The new group will be chaired by President Sir John Armitt, and will include representatives from Pinsent Masons, RICS, Skanska, Aecom, KPMG, BSI, Atkins and the Construction Leadership Council.
The group will gather expert knowledge, data and evidence on what it agrees are the fundamental issues facing the sector, and provide compelling evidence based briefings to negotiators. It will liaise with politicians and civil servants and appoint other industry experts to assist them.
The information gathered through the project will be provided to the Brexit unit set up in the Cabinet Office. The Royal Academy of Engineering is undertaking a programme of work in parallel looking across the engineering disciplines, and the ICE led group will feed into this.
In a post for ICE's Infrastructure blog, Sir John said: "The EU Referendum outcome has left a cloud of uncertainty over the infrastructure and construction industry. There are questions around access to skills, foreign investment, use of codes, standards and regulations, and funding for research – all of these things are core to delivering the infrastructure that forms the backbone of the UK economy.
"Our industry must look forwards; we must work together to ensure these negotiations are informed and officials have the facts. ICE is well placed to bring the sector together and channel its collective expertise through a single voice, and I am pleased to have established a strong leadership group to drive this forward. Ultimately our aim is to help this team negotiate the best possible deal for the country."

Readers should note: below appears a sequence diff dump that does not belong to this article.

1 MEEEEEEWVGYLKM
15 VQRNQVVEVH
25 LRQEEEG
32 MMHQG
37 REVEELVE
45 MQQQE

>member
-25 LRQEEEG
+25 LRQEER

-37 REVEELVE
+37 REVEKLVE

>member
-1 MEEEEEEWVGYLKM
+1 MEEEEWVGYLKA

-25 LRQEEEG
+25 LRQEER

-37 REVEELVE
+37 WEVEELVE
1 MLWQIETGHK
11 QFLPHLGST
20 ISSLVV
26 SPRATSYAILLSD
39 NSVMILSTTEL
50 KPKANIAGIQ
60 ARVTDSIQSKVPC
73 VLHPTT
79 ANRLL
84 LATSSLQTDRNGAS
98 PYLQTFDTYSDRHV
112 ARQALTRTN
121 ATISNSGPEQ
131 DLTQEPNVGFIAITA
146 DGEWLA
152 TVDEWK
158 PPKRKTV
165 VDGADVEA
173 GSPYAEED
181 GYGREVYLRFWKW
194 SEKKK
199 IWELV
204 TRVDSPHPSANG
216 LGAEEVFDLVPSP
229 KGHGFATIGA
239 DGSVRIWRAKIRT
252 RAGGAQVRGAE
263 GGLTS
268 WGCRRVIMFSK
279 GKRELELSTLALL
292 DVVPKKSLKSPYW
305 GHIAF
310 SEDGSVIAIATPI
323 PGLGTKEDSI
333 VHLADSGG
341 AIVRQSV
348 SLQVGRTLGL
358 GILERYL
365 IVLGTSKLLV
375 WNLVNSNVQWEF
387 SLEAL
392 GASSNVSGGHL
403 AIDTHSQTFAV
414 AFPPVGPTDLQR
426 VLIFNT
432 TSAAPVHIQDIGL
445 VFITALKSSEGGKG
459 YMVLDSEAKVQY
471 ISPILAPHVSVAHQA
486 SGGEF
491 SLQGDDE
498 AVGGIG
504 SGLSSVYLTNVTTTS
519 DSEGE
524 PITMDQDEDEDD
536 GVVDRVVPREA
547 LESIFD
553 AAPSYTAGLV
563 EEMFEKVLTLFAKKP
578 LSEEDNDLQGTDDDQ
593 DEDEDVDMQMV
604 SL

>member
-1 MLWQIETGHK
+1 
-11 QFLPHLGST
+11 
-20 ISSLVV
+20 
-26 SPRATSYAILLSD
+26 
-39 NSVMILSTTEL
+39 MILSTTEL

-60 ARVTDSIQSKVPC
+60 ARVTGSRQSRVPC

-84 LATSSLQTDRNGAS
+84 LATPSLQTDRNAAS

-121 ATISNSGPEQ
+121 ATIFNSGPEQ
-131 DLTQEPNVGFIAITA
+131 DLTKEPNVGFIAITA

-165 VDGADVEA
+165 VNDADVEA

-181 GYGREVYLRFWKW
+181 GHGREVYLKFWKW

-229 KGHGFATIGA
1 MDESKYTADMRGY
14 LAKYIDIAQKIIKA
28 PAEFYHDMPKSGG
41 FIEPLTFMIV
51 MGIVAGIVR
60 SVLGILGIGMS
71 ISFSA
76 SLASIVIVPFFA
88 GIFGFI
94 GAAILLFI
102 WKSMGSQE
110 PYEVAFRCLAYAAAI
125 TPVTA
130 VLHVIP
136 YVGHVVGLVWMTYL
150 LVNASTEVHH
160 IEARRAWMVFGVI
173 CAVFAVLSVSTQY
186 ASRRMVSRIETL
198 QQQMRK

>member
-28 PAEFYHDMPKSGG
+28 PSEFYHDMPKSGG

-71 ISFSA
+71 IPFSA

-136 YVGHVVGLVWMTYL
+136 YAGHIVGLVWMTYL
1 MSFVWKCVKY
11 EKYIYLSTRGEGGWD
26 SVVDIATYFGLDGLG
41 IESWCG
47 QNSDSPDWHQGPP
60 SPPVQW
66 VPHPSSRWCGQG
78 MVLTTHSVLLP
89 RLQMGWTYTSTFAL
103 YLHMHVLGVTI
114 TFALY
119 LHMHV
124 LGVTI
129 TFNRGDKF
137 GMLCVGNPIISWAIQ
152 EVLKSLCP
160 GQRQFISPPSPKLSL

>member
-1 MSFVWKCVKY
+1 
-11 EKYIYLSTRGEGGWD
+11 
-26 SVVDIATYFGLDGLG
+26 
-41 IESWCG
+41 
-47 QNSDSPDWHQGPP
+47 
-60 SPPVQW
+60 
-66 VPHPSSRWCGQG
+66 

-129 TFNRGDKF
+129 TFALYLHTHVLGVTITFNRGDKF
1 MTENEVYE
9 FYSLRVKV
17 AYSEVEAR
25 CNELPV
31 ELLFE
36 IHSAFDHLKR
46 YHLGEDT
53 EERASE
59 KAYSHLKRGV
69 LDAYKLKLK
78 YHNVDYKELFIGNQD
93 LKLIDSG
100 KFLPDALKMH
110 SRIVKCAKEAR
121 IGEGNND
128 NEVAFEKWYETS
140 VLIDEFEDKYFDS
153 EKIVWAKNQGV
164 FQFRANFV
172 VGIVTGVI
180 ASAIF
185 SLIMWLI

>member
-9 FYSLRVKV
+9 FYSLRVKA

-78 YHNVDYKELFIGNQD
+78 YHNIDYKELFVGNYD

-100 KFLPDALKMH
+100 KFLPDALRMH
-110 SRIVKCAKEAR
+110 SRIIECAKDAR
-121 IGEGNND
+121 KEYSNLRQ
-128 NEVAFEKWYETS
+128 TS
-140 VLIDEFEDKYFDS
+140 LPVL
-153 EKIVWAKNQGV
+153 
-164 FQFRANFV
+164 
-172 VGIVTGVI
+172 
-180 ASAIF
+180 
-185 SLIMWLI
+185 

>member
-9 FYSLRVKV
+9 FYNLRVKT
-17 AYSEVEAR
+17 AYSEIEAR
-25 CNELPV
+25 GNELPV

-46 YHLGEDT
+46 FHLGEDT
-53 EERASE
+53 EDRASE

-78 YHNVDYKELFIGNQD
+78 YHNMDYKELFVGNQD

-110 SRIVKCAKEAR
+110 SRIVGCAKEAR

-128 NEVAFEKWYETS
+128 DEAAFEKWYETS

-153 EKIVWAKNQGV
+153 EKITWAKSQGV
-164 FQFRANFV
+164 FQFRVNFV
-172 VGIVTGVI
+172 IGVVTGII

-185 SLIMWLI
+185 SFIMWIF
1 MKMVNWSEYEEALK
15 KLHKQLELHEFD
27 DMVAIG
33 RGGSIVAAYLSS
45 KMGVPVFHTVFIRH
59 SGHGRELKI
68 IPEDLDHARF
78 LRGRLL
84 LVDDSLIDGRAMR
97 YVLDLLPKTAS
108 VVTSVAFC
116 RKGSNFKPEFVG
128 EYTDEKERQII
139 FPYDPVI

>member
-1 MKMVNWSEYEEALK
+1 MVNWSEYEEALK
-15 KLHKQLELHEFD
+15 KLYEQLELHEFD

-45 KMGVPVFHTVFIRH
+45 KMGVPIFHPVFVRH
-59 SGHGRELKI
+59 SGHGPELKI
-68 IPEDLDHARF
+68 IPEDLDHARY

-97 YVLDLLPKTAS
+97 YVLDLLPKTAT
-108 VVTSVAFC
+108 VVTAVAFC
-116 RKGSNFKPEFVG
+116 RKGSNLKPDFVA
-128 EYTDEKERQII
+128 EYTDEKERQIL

"In this unprecedented situation, it is essential that we "pull together" - this will help us in identifying not only the risks we face, but the opportunities ahead." He added.
Sir John was also interviewed for BBC Radio 4's Today programme (02:45:20) where he told presenter Sarah Montague that the new group will advise the Cabinet Office on the concerns of the construction sector on the effect of leaving the EU. He also discussed the impact that Brexit might have on big infrastructure projects and the 400,000 engineering and construction workers estimated to be needed for projects already in the pipeline.
The announcement of the group follows publication of ICE's 'Case for Infrastructure' report which calls on Government to commit to infrastructure during its negotiations with the EU and continue to place infrastructure investment at the heart of economic policy.
Read Sir John's blog